4. Narrative Arc

The narrative arc is what creates an emotional bond between your protagonist and your reader. You want to create a narrative arc that focuses on one Core Value that represents the wants and needs of your protagonist.

A Core Value defines the range of primal human needs relevant to your story. For example, Core Values might be Power to Impotence, Life to Death, Love to Hate, or Selfishness to Altruism. There’s a great explanation of Core Values in in this article by Story Grid Certified Editors Anne Hawley and Leslie Watts.

The Core Value is genre-specific. In Action stories, the Core Value is Survival. You’ll have multiple scenes where your protagonist is in mortal danger. The entire story revolves around the question: Will the protagonist survive this ordeal?

When a writer is clear on the Core Value, they don’t need a super-complicated plot. Readers intuitively sense the arc and are primed for the big, dramatic moments. When a writer isn’t clear on the Core Value, they often add plot points that confuse the story and make it harder to empathize with the characters. You know, like that feeling you had when watching Guardians of the Galaxy Vol. 2?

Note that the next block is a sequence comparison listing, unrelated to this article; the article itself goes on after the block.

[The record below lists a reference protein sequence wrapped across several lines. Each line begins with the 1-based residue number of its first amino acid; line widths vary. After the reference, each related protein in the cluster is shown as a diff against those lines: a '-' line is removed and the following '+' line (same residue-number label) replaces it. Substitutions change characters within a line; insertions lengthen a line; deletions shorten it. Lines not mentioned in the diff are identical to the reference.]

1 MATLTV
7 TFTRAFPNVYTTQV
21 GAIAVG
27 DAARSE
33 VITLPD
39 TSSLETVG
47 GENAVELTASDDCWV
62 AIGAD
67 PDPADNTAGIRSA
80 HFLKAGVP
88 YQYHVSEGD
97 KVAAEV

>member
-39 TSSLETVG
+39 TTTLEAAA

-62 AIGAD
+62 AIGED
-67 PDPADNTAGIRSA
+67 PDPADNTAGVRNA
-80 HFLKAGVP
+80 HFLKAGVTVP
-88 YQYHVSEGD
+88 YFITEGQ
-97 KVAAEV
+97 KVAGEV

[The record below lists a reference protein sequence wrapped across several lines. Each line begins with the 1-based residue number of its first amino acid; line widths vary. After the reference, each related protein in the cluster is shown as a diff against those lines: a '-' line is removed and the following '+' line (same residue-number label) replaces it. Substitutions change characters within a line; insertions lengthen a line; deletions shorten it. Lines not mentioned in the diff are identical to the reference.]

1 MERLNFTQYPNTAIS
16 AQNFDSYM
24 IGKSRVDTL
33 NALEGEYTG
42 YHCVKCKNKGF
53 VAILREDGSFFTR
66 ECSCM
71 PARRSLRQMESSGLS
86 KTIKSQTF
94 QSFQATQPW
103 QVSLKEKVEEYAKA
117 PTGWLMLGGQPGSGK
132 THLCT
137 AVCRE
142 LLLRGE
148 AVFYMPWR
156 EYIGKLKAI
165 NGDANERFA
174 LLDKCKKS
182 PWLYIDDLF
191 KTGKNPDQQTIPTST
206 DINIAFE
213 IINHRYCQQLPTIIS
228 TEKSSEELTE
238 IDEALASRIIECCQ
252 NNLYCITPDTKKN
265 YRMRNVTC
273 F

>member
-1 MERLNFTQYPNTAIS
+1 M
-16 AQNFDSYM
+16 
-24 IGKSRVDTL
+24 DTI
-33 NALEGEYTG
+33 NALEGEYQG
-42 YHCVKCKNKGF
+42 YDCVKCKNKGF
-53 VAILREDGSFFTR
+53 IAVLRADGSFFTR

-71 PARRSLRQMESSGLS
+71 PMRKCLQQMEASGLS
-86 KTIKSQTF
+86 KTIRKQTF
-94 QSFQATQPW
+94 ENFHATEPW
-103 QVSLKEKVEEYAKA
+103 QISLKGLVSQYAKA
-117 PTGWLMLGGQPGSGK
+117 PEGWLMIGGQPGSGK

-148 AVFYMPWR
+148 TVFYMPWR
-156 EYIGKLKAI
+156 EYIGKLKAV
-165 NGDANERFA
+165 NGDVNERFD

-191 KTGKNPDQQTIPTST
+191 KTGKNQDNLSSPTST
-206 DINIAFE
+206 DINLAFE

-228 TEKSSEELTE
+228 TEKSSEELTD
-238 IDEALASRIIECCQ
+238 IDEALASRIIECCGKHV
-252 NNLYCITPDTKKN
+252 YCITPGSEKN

5. Theme

In Story Grid, the theme is called the Controlling Idea. The Controlling Idea is a single sentence that says how the Core Value changes and why the Core Value changes from beginning to end.

Here’s the Controlling Idea of The Firm, according to Shawn (p. 138 in The Story Grid: What Good Editors Know):

“Justice prevails when an everyman victim is more clever than the criminals.”

Story Grid Certified Editor Courtney Harrell wrote a great article about finding your theme by looking at yourself. Courtney also created a cheat sheet that lists the basic form of the Controlling Idea for each of the 12 content genres. This cheat sheet can help you make decisions about your story.